The Communion of the Western Orthodox Churches
Details and information
The Communion of the Western Orthodox Churches (C.W.O.C.) was created on December 25, 2007. It unites three Churches: the French Orthodox Church (F.O.C.), the Orthodox Church of the Gauls (O.C.G.), and the Celtic Orthodox Church (C.O.C.). The C.W.O.C. was created because it brought together three Churches which stem from the same ancient Western tradition and which share the same concept of the undivided Church.
It is a question of mutual recognition, a response to the moving of the Holy Spirit who guided us. We continue to deepen the prophetic dimension of this work which we know to be of divine origin. This is a very demanding alliance and nothing would be more untrue than to believe that it is easy to grow within our differences. We are constructing in time and learning to build on a solid foundation with these materials: faithfulness to our Fathers, mutual respect, charity and truth in the Orthodox faith according to the spiritual intuition that animates us.
Each of our three Churches has its own history. They made their way separately over a long period of time, but Providence had destined them to come together. It took a long route bristling with pitfalls and trials, full of courage, tenacity and humility in order to keep the legacy of our respective Fathers faithfully. Hardly understood and sometimes not at all, ordinarily interpreted as our cultivating a spirit of independence, faithfulness to our traditions has earned us many a difficulty and occasional humiliations. Quite the contrary, it is a precipitous road where we are often put to the test in our permanent quest to once again appropriate our spiritual inheritance and update it for our times. Men and women have suffered and given their lives so that this tradition might come down to us. We could not possibly be unfaithful to it.
Our refusals to enter into one of the historical Churches when we were asked to deny our spiritual tradition have no other motive than this loyalty regarding our Fathers. This faithfulness is obedience to the Will of God, not self-will. Yet the desire for unity is at the heart of our faith. As our Father Saint Tugdual taught, the Church-Body of Christ is absolutely undivided. Each one of our Churches is the Church in its plenitude but would be unable to exist without the other two—and surely not without the other Churches whose faith and traditions are “catholic” according to the term consecrated by the Church Fathers. We desire full communion with the entire Church, but not at the cost of sacrificing our heritages, our spirit and our ways and customs.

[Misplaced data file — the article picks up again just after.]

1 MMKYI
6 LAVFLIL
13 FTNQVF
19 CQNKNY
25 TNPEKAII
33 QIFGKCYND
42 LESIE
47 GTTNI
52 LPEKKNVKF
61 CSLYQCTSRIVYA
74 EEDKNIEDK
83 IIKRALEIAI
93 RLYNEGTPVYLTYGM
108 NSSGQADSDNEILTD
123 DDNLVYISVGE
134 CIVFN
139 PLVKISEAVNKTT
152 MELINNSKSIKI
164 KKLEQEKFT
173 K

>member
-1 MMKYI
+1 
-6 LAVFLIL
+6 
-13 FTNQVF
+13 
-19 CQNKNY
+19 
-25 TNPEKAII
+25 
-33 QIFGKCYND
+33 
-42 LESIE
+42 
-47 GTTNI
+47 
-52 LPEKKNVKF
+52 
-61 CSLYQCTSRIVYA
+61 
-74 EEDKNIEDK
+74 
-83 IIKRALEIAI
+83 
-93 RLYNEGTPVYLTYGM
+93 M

Communion as we have desired it is only possible when the Holy Spirit leads us there. Many do not understand the deep meaning of the unity of the Church and the ecclesial consciousness that this implies in a life in Christ where all personal interest must be abandoned. Unless it is built on the Rock (Cf. Mt 7:24-27), no “communion” can last in time. It would not be possible to integrate another Church into our Communion as long as it does not possess the criteria set out in the “Charter” and in the “Counsels, Customs and Directives” of the C.W.O.C. It is not enough to have “orthodox faith”. It is also necessary to have this faith in the right line of a tradition, rite and apostolic filiation to restore a Church of apostolic origin, thanks to a lineage of “apostles” of modern times called by God. We could not establish bonds with “Churches” in whom we do not feel a true ecclesial awareness, an authentic tradition and a same spirit.
The purpose of this brief reflection is to outline the profoundly ontological nature of what unites our three Churches. The Communion of the Western Orthodox Churches is not a mere alliance; rather, it is a communion in the image of the Holy Trinity. Our charter specifies: “At the heart of this Communion our respective spiritual heritages recognize one another and are fulfilled in the image of the Holy Trinity in which the Persons are united without confusion and distinct without separation.”
The last meeting of the episcopal college took a step further in this direction by establishing a ministry that emphasizes the union without confusion of our three Churches. A bishop chosen among his peers will be elected “in order to safeguard and demonstrate” the unity of the Communion, “to see to it that peace is maintained within the episcopal college,” and to represent the Communion “in its relations with the other Churches or with civil institutions.”
You will find all necessary information in our Web Sites, as well as the directories of our parishes and those of the Churches with which we are in communion. Besides these, we have no connections with other ecclesiastical groups, even if they were to claim the same apostolic lineages, the same rites or the same traditions which characterize our Western Orthodoxy, or were to utilize materials such as photos or writings “drawn from” our Sites.